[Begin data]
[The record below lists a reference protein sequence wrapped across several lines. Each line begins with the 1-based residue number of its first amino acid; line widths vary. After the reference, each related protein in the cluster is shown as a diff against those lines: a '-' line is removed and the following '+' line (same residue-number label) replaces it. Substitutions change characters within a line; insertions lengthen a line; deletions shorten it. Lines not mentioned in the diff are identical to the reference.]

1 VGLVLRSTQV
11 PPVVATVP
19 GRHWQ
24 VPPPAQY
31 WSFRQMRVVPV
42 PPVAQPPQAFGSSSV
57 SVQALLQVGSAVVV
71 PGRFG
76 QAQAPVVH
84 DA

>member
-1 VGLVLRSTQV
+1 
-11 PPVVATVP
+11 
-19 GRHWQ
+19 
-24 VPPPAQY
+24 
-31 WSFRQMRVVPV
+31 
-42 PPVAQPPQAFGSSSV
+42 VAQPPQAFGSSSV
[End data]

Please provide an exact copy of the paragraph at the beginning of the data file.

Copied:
[The record below lists a reference protein sequence wrapped across several lines. Each line begins with the 1-based residue number of its first amino acid; line widths vary. After the reference, each related protein in the cluster is shown as a diff against those lines: a '-' line is removed and the following '+' line (same residue-number label) replaces it. Substitutions change characters within a line; insertions lengthen a line; deletions shorten it. Lines not mentioned in the diff are identical to the reference.]